Multifocus microscopy (MFM) allows rapid and simultaneous acquisition of TF images using a single exposure (Fig. 5). Unlike a conventional microscope, there are no scanning parts.3839.40 This is achieved by placing a multifocus grating (MFG) at the Fourier plane followed by a chromatic correction grating (CCG) and prism [Fig. 5(a)]. The combination of these elements divides the primary image into several TF images and simultaneously projects them onto the plane of the CCD camera. Unlike a conventional microscope, the CCD camera in MFM is divided into several squares, each one of which is used to collect one of the focal plane images [Fig. 5(b)]. To date, MFM has been used primarily for biology applications, and this technology is not yet widely available.

Fig. 5

Simplified schematic of MFM. (a) Optical elements unique to MFM. MFG, multifocus grating located at the Fourier plane; CCG, chromatic correction grating. (b) Images at predetermined focal planes are collected simultaneously by dividing the camera area as shown here. Optical designs are available to collect 3×3, 4×4, or 5×5 images in the camera. (c) The location of aperture for aperture-scanning Fourier ptychography method.

JBO_23_7_070901_f005.png

3.10.

Aperture-Scanning Fourier Ptychography

In this method, an aperture is placed at the Fourier plane as shown in Fig. 5(c), and it is scanned in a raster manner while simultaneously collecting intensity images of the object. The acquired images are then synthesized in the frequency domain to recover the complex hologram of extended objects. This can then be digitally propagated into different planes along the optical axis to extract TF images of the object.67 An alternative method is to scan the camera instead of an aperture.67 Because of the requirement to scan certain parts, this approach could be slower.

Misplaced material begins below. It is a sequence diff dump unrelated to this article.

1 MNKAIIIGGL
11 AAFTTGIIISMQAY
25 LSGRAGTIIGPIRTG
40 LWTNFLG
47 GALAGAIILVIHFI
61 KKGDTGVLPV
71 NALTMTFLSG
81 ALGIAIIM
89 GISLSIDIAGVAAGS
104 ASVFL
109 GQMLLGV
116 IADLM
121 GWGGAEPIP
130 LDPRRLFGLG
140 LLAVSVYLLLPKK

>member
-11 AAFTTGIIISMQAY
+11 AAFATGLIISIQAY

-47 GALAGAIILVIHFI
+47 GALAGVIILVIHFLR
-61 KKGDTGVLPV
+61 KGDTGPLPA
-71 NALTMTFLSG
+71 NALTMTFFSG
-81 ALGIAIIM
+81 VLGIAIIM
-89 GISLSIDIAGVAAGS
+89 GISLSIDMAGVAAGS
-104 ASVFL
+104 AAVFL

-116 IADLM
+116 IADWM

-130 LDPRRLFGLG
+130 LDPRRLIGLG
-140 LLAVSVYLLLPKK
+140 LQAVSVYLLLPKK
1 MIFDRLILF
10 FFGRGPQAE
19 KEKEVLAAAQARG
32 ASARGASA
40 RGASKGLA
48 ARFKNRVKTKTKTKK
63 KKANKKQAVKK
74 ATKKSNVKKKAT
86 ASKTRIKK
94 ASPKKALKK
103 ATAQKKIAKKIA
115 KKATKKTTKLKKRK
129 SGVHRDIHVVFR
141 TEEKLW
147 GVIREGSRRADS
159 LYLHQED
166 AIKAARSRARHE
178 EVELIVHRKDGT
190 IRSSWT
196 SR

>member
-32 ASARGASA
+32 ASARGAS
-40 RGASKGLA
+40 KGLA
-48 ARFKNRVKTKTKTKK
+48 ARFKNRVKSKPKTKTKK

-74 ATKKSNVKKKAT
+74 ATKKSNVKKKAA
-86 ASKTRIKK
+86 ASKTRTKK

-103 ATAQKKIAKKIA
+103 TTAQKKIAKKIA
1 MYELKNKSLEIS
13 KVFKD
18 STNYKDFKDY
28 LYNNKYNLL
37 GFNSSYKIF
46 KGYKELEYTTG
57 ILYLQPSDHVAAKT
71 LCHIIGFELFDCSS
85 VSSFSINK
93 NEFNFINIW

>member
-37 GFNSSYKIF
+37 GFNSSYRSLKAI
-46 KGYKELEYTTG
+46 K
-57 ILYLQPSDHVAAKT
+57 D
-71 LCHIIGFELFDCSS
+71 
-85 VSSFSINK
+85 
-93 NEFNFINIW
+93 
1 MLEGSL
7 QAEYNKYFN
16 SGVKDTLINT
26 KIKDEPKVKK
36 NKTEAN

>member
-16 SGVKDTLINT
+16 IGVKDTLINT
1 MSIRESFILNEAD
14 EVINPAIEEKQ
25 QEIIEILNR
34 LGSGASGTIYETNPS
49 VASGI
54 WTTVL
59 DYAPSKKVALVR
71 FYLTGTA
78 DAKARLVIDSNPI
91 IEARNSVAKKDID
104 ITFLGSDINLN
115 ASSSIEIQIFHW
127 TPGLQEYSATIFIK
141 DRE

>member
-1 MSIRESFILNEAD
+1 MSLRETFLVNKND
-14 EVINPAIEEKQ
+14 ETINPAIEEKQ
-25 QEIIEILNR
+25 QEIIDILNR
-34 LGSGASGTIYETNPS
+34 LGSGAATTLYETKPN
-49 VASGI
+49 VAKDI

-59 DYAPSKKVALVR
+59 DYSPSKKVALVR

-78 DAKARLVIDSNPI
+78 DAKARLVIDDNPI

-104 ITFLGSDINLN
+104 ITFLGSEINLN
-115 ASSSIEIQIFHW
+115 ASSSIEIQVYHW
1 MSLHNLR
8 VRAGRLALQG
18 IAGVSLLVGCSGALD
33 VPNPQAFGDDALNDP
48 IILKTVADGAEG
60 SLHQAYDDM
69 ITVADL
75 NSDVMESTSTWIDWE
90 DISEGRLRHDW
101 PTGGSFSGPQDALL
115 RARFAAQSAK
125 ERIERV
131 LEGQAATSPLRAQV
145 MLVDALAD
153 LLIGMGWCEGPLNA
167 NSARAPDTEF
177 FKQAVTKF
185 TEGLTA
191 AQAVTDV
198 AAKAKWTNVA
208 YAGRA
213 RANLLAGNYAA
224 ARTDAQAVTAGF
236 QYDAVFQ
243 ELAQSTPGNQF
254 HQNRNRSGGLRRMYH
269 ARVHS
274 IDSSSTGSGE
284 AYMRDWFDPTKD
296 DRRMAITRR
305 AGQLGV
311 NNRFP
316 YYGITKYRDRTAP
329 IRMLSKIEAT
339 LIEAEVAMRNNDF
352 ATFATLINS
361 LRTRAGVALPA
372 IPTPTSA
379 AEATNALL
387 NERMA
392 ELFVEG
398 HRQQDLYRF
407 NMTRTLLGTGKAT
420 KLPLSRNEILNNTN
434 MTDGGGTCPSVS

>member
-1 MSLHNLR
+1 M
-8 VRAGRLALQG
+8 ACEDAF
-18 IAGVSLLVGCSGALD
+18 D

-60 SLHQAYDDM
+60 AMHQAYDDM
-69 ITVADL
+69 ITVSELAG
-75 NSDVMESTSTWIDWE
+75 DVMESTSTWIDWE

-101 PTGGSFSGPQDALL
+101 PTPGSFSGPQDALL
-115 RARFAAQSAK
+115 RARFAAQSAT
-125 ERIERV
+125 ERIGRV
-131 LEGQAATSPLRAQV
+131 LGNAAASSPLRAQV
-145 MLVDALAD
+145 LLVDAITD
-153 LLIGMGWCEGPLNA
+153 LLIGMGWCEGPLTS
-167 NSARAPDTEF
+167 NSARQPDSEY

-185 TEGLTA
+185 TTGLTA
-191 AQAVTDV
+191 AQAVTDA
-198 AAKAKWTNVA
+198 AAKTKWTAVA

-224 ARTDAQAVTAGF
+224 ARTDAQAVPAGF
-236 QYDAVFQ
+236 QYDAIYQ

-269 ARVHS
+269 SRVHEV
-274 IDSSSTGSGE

3.11.

Confocal Microscopy

In confocal microscopy, out-of-focus image information is selectively discarded by placing a pin hole in front of the camera (Fig. 6). This allows collection of image-slices that contain primarily in-focus image information. By scanning the sample along the focal axis, multiple such image-slices through the sample are collected, and this enables a 3-D reconstruction of the sample surface. Numerous alternative implementations and variations on this basic method of data acquisition have been published. This is one of the most widely used TF imaging methods, particularly in biology.

Fig. 6

Basic schematic of a confocal microscopy setup. The pin hole selectively discards out-of-focus images information.

JBO_23_7_070901_f006.png

3.12.

Light Sheet Microscopy